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Training and Development Leads to Higher Productivity and Retention

By: Gregory P. Smith

Greg Smith's cutting-edge keynotes, consulting, and training programs have helped businesses reduce turnover, increase sales, hire superior people, and deliver better customer service. As President and founder of Chart Your Course International, He has implemented professional development programs for thousands of organizations globally. Greg has authored eight informative books including Here Today, Here Tomorrow: Transforming Your Workforce from High Turnover to High Retention and 401 Proven Ways to Retain Your Best Employees. He lives in Atlanta, Georgia. For more information, visit www.ChartCourse.com or call (770) 860-9464.


Usually, the first thing out the window during an economic downturn is training and development. True during recent times as well. . .most companies have cut back on sending people to conferences and looked hard at cutting other expenses. Leading edge companies are still continuing to invest in training and development and will come out far ahead of those other businesses whose only management strategy is to cut, slash and burn.

Training, education and degree completion programs have become one of the most desired employee benefits available. Among younger job seekers, the opportunity to learn new skills is the number one benefit.

Gen. X and Gen. Y workforce view training and development as critical. They value the opportunity to advance and make more money. They also want to make a bigger contribution and have a fear of failing or falling behind in a competitive world.

Satisfying this desire with training accomplishes personal and organizational goals. Well-trained employees are more capable and willing to assume more control over their jobs. They need less supervision, which frees management for other tasks. Employees are more capable to answer the questions of customers, which builds better customer loyalty. Employees who understand the business complain less, are more satisfied, and are more motivated. All this leads to better management-employee relationships.

Last year the American Management Association (AMA) survey of 352 HR executives confirmed that certain enhancement issues were of top importance to employees and improved retention. “Investing in employees’ future is more important than immediate compensation,” said Eric Rolfe Greenberg, AMA’s director of management studies. “Programs that improve work skills and future career development are seen as particularly effective.” The AMA survey identified the following skill enhancement techniques and the percentage of companies employing them as a retention strategy:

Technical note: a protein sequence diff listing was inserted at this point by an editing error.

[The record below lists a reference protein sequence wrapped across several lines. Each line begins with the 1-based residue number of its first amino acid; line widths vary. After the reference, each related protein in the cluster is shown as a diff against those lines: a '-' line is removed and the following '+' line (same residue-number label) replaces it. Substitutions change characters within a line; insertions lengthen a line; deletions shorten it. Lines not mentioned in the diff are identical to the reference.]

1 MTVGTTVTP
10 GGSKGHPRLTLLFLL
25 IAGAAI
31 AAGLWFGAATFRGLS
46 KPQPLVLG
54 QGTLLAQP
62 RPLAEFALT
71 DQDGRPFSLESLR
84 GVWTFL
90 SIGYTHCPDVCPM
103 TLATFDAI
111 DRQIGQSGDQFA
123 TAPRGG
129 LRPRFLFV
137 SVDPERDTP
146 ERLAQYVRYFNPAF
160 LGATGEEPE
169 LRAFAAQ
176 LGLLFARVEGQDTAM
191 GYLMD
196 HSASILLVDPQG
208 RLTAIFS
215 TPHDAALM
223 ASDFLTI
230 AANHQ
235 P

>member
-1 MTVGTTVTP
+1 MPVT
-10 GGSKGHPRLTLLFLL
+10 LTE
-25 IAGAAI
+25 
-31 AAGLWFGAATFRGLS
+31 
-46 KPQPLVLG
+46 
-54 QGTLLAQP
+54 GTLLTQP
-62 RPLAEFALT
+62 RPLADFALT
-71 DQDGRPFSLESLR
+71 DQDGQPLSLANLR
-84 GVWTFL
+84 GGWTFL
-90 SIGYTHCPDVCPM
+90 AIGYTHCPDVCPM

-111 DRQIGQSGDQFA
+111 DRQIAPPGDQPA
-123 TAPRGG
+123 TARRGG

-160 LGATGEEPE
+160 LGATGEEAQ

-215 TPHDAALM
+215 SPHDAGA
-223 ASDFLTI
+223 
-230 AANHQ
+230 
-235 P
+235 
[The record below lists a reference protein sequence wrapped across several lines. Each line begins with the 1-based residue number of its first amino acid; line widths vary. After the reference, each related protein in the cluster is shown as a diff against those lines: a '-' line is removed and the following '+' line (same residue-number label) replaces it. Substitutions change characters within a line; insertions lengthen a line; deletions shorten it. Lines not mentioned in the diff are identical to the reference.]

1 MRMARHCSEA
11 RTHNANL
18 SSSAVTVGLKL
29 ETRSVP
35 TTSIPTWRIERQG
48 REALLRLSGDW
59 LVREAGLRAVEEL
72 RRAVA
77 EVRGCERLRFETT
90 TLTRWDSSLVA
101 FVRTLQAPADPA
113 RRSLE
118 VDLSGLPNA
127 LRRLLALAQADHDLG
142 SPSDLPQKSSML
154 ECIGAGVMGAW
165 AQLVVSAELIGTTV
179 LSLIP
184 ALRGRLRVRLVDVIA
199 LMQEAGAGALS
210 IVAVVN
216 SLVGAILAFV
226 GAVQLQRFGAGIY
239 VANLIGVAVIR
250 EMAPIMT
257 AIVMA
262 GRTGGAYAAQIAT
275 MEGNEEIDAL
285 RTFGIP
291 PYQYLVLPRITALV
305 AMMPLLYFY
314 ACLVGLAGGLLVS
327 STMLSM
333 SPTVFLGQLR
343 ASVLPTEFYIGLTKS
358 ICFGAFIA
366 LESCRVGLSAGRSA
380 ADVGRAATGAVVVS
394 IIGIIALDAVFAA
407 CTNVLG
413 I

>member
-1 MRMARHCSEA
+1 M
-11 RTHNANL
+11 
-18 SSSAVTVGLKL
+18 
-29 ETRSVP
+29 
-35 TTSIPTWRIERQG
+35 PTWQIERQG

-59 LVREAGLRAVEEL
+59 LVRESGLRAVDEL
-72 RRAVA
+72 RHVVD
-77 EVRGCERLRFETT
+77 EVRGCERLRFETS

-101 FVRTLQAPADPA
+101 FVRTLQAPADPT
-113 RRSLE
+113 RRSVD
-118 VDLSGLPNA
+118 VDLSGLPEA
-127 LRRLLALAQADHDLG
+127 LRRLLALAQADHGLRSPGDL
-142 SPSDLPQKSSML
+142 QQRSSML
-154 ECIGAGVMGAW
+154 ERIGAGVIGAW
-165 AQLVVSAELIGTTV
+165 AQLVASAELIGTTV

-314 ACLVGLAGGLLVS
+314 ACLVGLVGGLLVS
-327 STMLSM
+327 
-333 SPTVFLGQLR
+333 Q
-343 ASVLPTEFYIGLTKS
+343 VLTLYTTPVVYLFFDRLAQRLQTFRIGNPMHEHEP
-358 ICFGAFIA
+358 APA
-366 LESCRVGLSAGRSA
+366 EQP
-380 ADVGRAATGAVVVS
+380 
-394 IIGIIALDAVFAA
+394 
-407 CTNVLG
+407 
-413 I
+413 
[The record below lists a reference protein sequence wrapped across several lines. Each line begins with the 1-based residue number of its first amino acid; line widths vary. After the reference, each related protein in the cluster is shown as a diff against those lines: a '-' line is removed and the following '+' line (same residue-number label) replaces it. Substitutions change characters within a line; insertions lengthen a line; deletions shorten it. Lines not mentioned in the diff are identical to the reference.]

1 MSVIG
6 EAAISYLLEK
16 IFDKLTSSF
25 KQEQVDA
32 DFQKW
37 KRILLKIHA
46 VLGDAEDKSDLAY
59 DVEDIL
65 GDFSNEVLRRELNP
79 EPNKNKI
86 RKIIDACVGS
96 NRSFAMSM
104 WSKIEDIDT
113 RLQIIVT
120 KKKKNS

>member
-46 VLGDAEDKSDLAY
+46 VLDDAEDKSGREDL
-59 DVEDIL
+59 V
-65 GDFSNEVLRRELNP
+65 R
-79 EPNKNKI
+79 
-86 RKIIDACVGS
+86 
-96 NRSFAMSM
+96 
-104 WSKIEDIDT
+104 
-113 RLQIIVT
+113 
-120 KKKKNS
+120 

Skill Enhancement Issue Used in Organizations
External conferences/seminars 78.1%
Tuition reimbursement 67.3%
Managerial training 66.8%
Company support for degree 62.2%
Interpersonal skills training 56.8%
Technical training 54.5%
Employability training 35.2%

Other facts:
  • In a study of more than 3,100 U.S. workplaces, the National Center on the Educational Quality of the Workforce (EQW) found that on average, a 10 percent increase in workforce education level led to an 8.6 percent gain in total productivity. But a 10 percent increase in the value of equipment increased productivity just 3.4 percent.

  • Another study by ASTD showed that “leading-edge” companies trained 86 percent of employees while “average” companies trained only 74 percent. Leading edge companies also spent twice as much per employee. Companies that invest the most in workplace learning, the study showed, yielded higher net sales per employee, higher gross profits per employee, and a higher ratio in market-to-book values.

  • In a study of more than 3,100 U.S. workplaces, the National Center on the Educational Quality of the Workforce (EQW) found that on average, a 10 percent increase in workforce education level led to an 8.6 percent gain in total productivity. But a 10 percent increase in the value of equipment increased productivity just 3.4 percent.
In addition to better productivity, organizations that emphasize employee development make a lasting impression and earn lasting loyalty. Years ago when I was in the military, I took the time to coach one of my soldiers on getting a college education. We would sit down regularly to discuss his plans for the future. When we were transferred to different organizations, we lost track of each other until years later, when Sgt. White called me.

Sgt. White had taken my advice and gone to college. Now the Army was promoting him, and my interest in his future had made such an impact on him that he wanted me to come to Ft. Bragg, North Carolina to pin on his new rank. This was a great honor. I’ve never forgotten what he told me: “Sir, you were the only officer who took the time to help. I can’t tell you how much that meant to me.”

© Copyright 2001 Gregory P. Smith

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